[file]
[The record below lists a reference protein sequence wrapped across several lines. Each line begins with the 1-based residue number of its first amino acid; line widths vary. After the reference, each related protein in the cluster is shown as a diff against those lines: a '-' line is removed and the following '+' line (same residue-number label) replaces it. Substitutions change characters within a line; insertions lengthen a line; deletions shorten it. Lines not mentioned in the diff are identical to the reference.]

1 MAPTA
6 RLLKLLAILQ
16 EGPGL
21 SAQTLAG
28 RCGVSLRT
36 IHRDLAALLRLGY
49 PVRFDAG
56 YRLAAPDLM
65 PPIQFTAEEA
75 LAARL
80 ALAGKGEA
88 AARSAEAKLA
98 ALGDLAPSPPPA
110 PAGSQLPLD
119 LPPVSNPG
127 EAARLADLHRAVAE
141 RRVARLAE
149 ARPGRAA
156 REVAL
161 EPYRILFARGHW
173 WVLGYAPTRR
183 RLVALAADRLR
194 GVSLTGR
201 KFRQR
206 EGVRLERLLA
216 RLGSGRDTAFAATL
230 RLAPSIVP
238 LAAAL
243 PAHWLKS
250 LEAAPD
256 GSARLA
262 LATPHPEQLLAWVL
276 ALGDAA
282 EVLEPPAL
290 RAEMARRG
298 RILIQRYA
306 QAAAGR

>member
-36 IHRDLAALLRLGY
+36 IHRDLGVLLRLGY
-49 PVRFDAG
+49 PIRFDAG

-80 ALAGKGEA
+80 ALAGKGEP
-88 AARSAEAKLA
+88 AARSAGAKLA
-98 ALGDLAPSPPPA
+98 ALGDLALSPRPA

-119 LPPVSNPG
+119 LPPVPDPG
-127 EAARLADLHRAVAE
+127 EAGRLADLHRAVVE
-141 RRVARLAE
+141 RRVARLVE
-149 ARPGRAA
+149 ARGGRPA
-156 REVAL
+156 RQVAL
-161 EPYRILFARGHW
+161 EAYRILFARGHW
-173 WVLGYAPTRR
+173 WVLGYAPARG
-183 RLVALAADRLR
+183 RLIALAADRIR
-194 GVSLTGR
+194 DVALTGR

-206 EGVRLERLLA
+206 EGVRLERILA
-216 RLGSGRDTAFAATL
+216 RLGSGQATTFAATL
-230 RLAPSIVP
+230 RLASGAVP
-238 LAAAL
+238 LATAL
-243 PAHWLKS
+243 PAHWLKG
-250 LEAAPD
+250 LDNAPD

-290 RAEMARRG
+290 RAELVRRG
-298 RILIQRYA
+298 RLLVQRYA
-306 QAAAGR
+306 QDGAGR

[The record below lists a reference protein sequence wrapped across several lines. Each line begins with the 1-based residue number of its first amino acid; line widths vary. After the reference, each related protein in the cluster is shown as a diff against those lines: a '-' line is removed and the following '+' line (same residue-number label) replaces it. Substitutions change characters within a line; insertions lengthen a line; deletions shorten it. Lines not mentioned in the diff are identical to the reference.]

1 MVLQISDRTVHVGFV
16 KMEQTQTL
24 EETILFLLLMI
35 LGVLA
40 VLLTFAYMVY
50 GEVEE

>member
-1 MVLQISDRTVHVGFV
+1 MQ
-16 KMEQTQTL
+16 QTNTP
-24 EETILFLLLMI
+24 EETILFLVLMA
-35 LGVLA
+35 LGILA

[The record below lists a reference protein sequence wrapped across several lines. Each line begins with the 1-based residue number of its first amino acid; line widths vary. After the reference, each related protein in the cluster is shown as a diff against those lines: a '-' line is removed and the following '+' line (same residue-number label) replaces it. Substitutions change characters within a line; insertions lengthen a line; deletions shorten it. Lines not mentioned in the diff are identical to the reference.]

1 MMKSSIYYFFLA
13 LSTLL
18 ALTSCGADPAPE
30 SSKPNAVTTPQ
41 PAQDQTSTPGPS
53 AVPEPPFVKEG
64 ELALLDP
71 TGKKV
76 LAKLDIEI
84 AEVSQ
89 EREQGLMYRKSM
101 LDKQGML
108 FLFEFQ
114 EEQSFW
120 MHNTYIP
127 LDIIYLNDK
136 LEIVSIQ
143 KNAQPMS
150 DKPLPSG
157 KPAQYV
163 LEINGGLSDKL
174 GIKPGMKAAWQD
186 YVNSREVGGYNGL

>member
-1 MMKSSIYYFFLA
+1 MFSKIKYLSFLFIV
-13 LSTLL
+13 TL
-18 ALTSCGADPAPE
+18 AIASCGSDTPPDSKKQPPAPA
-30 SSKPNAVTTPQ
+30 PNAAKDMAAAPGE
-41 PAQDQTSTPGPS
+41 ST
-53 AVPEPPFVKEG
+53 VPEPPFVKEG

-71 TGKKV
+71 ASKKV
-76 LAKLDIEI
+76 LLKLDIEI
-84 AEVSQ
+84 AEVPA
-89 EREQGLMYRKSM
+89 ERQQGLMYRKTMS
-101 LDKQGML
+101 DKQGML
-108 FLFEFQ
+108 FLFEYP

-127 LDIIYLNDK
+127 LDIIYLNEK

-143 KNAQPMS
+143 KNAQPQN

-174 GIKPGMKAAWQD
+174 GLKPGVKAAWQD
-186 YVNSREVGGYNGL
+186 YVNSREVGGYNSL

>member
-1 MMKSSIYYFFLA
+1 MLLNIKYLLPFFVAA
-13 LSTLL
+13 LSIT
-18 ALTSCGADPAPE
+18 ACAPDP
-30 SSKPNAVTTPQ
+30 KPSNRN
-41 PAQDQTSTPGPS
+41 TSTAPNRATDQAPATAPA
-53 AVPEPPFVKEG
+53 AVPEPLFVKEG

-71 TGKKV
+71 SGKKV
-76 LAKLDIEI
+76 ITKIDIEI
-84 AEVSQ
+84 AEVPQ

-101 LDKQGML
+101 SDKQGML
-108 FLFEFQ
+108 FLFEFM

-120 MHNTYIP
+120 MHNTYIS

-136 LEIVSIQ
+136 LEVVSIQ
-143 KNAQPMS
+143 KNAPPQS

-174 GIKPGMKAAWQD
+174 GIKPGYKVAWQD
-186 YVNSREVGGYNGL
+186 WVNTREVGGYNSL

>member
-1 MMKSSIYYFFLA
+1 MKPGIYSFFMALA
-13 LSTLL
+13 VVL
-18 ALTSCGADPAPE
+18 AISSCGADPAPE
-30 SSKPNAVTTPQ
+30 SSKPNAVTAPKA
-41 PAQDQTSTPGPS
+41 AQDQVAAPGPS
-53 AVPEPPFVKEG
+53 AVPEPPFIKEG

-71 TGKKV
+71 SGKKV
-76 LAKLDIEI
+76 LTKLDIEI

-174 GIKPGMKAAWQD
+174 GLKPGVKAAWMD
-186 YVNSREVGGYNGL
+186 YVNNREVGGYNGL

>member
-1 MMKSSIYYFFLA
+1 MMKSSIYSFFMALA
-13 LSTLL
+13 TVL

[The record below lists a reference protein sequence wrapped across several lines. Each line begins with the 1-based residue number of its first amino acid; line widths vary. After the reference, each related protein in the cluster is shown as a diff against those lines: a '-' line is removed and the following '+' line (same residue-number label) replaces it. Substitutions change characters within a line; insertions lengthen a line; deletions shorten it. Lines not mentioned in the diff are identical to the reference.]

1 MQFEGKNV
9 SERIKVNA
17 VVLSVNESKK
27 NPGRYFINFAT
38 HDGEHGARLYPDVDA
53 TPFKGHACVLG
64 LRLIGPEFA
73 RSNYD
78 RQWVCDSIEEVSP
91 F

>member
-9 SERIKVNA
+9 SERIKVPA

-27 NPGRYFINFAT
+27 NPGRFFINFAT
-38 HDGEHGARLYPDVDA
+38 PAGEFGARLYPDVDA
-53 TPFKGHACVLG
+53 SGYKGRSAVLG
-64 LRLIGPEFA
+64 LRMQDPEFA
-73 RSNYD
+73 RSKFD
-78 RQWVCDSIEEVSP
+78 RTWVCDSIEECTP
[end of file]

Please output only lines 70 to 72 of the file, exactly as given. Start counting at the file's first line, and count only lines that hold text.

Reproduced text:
-216 RLGSGRDTAFAATL
+216 RLGSGQATTFAATL
-230 RLAPSIVP